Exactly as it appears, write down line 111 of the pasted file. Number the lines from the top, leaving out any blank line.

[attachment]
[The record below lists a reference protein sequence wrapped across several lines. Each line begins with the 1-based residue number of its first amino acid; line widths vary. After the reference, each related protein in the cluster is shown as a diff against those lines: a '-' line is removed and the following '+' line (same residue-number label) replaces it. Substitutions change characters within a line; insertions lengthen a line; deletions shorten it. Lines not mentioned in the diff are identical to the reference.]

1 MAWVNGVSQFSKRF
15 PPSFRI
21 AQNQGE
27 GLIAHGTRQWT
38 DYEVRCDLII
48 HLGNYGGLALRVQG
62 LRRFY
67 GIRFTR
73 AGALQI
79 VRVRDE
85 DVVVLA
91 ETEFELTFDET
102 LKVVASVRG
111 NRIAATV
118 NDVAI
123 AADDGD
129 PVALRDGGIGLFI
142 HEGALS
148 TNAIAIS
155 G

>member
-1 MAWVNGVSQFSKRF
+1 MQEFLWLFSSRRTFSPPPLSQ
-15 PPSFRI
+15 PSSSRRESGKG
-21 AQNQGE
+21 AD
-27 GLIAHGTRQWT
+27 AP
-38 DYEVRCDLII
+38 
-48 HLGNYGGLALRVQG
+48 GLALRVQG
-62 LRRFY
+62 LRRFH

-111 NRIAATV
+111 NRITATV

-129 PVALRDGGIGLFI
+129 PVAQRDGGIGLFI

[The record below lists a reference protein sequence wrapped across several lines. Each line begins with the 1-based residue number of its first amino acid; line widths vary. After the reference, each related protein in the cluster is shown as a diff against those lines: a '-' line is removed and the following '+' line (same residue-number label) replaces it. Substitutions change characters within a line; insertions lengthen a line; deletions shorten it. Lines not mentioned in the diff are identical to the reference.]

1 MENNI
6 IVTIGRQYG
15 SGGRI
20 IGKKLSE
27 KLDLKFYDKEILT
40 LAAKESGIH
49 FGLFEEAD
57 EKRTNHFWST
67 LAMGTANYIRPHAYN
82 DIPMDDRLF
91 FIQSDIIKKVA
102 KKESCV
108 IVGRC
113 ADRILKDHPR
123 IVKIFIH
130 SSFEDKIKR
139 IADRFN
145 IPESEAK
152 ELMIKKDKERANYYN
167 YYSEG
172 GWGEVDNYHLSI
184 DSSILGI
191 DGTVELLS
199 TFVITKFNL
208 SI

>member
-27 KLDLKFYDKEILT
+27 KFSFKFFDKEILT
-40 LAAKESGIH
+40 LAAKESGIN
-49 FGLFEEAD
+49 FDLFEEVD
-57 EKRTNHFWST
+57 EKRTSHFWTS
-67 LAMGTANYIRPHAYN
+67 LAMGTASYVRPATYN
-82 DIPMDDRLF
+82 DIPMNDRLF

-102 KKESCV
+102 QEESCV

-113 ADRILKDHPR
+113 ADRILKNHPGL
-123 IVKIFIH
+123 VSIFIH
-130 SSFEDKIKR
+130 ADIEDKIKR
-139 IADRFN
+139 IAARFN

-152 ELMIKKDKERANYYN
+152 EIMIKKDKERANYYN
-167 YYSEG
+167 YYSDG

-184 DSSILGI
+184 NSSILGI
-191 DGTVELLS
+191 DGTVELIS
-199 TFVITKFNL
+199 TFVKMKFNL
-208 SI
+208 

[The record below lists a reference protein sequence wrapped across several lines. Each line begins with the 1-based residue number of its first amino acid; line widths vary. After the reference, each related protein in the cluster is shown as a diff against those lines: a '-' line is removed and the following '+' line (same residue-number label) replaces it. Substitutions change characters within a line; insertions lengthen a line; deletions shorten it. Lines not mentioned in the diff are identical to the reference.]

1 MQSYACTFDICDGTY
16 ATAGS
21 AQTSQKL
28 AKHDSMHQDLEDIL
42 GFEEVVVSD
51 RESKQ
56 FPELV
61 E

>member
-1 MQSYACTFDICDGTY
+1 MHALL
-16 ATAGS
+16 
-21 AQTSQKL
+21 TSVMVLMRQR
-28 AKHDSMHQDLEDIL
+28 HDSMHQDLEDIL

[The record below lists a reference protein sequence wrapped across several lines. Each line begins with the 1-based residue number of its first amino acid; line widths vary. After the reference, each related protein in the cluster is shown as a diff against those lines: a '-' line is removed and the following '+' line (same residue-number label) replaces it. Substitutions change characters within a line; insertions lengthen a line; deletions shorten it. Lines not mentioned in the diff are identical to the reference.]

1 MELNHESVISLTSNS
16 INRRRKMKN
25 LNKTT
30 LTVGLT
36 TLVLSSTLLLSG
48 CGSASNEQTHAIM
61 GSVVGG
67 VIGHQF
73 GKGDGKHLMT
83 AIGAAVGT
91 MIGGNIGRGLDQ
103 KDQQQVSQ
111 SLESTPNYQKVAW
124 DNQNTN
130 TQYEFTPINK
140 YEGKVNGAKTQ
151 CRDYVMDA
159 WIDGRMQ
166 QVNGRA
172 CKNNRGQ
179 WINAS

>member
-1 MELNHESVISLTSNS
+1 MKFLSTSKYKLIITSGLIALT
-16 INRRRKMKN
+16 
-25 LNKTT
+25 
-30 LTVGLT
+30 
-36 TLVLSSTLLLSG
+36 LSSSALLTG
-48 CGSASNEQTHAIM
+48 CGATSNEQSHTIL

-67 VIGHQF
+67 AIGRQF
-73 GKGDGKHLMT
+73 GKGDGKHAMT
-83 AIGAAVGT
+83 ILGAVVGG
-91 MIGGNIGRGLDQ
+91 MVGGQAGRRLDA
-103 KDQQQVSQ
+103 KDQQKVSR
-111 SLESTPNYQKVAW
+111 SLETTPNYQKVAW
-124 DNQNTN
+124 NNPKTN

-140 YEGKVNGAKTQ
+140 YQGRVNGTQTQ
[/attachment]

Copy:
>member